It’s easy in all the right ways. The controls are responsive and intuitive in a way that pretty much nothing on the Wii has been since Wii Sports. The emphasis on exploration means that it can be quite fun to simply run around Super Mario Galaxy‘s space station-style hub in no danger of losing a life, jumping off of ledges to see if there’s anything below, occasionally finding well-hidden extra lives in places you never would have suspected. The two-player mode, for its part, is utterly perfect for intergenerational teaming up, as the second player’s job is to grab a remote and point at the screen, collecting stars for our hero and shooting those stars at enemies who might be approaching. The second player isn’t at all necessary to enjoy Super Mario Galaxy or to feel like you’re getting the most out of it (as is the case with many of the most popular modern gaming series, such as Guitar Hero and Halo), but it’s fun as heck to have that extra helping hand around. Besides, having a helper means more time for you to look around and realize…
It’s beautiful, and it sounds good too. The graphics simply look “next-gen”, further evidence that only Nintendo, thus far, knows how to push the technical aspects of its machine past the point of “two GameCubes duct-taped together” (an attribution actually made in a public forum by Maxis developer Chris Hecker). The music is fantastic, to the point that one of the hottest imports out there right now is the two-disc soundtrack provided by the Japan-only Club Nintendo. It’s sensory overload at every moment, in the best possible way, and yet,
The graphics, while wonderful, are never distracting. Despite the obvious care put into the presentation of the game, it’s obvious that the beautiful visuals on display are there to draw us in, not to distract us from the gameplay. We become Mario, eager explorers, ready to set the universe right once again.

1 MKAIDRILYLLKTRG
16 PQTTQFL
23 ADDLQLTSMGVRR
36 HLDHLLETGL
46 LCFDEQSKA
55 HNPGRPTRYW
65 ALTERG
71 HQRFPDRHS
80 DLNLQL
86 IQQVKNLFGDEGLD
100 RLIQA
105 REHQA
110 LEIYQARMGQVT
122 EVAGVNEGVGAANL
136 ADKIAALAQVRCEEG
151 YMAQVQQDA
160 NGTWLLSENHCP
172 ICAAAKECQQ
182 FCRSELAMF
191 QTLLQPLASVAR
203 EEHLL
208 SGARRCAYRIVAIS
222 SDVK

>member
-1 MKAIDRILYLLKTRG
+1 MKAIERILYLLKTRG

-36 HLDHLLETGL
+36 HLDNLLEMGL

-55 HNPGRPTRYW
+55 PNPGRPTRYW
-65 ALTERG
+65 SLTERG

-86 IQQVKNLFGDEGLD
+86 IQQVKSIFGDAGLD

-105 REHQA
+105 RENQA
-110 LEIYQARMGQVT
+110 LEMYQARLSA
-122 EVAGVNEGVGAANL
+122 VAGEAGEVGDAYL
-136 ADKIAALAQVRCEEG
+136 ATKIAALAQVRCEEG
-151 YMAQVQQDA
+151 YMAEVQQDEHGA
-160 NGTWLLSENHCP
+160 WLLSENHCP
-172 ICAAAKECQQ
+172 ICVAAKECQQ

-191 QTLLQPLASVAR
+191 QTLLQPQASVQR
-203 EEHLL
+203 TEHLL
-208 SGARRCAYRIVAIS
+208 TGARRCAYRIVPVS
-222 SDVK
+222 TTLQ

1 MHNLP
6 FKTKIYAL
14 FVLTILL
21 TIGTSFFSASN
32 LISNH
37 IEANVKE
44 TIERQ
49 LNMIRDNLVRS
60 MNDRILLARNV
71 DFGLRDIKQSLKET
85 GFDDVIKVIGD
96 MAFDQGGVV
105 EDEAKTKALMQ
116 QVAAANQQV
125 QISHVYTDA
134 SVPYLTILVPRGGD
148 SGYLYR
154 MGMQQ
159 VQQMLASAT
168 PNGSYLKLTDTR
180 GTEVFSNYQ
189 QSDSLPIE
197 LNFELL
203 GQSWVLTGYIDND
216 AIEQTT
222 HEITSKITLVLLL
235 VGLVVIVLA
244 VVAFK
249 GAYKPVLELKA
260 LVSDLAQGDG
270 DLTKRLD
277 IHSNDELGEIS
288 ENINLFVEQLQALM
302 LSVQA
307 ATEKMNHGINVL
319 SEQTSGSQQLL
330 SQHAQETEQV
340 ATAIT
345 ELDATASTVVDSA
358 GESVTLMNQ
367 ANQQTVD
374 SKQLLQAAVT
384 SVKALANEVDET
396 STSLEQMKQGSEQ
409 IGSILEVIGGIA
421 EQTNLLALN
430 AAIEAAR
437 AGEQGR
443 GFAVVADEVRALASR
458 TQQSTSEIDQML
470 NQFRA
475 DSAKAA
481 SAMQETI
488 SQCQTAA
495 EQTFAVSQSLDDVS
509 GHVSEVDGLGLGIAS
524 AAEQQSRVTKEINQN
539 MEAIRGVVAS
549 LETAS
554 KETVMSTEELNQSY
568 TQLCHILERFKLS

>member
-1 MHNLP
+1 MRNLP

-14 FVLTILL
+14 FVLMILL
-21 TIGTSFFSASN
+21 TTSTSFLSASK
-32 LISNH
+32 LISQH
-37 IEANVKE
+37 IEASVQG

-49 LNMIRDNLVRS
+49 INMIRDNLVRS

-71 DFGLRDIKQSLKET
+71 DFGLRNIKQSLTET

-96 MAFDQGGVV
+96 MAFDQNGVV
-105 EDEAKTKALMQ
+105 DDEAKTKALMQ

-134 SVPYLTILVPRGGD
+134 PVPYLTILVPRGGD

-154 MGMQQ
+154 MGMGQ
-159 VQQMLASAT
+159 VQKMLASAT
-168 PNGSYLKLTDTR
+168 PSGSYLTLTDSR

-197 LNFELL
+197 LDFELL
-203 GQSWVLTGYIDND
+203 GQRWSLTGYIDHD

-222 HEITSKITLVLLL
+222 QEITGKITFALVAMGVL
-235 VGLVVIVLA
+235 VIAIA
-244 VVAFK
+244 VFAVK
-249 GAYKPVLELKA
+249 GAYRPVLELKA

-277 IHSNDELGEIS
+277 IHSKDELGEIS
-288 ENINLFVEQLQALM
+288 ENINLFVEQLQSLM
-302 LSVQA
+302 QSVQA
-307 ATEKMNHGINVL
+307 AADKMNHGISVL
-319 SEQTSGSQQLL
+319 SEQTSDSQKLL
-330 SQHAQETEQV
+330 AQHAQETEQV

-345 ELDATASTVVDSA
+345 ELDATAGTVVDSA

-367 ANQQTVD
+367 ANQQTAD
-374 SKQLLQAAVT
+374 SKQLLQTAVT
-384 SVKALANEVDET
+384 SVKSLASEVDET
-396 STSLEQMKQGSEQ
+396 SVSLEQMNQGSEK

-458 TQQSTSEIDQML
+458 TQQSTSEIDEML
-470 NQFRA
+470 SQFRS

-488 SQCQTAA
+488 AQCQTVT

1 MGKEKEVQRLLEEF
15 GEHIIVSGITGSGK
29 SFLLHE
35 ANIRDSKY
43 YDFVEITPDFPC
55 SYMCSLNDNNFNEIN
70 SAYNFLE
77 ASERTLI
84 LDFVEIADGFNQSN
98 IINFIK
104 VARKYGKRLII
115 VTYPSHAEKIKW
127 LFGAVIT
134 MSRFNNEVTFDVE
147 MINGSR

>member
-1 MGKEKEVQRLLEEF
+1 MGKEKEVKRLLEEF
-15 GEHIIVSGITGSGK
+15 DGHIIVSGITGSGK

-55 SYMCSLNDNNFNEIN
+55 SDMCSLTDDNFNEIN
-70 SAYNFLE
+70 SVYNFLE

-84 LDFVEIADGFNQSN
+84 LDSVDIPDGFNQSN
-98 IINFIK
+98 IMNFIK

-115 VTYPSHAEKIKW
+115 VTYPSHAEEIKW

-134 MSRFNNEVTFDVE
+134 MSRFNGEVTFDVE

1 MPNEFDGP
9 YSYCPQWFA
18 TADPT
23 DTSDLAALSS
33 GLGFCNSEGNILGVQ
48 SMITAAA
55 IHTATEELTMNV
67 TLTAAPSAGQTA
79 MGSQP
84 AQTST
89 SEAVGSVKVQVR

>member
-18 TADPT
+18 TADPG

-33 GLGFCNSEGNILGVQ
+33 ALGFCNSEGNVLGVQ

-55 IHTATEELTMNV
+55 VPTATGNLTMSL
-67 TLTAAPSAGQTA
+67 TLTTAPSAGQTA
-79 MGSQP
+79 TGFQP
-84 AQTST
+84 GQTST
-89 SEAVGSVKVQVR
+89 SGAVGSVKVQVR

The bee suit is no Kuribo’s Shoe, but it’s still
Further exposition of the skillful line-treading that Nintendo has done in Super Mario Galaxy would be overkill. Suffice to say, they get the balance right.
Those of us who could be considered “old fogey” gamers at this point often lament the loss of the “fun” in modern gaming. We desire simplicity, we desire pick-up-‘n’-play mechanics coupled with immersive gaming experiences, games where the controls are not the primary obstacle to success. We complain that so much emphasis has been put on the graphics of modern games that everyone seems to have forgotten what makes gaming fun.
Super Mario Galaxy might just be the game that turns that tide. While gamers who weren’t around for the privilege of seeing the dominance of the Atari 2600 might simply conclude that they’ve finally found another game for the Wii that they can enjoy long-term, those who have been around since Mario first started chasing that big monkey might have a more revelatory experience. Namely, Super Mario Galaxy might be the first time we have to accept that, y’know, maybe gamers these days do have it better than we did. Three dimensions was never even a remote possibility back when we were young, and look at the landscapes that an imaginative designer with a three-dimensional sandbox can come up with. Every one of the levels is intuitively designed, and every one is utterly gorgeous to look at; sure, you’ll never get to see these galaxies in HD, but you’ll never notice. So-called “jaggies”, the byproducts of an “only” 480p display, are inconsequential when a game feels this good.
When sites like GameRankings.com and Metacritic.com, which compile opinions from around the web into single, normalized scores, find that Super Mario Galaxy may actually provide a challenge to the most critically admired game of all time (a designation generally given to The Legend of Zelda: Ocarina of Time for the Nintendo 64), the urge is great to be contrarian. When the game is this good, however, it’s simply impossible to resist the urge to join the choir. So, join it I shall. Super Mario Galaxy may well be the greatest game to hit this generation of gaming, if not generations to come.
// Moving Pixels
"It's easy to dismiss blood and violence as salacious without considering why it's there, what its context is, and what it might communicate.READ the article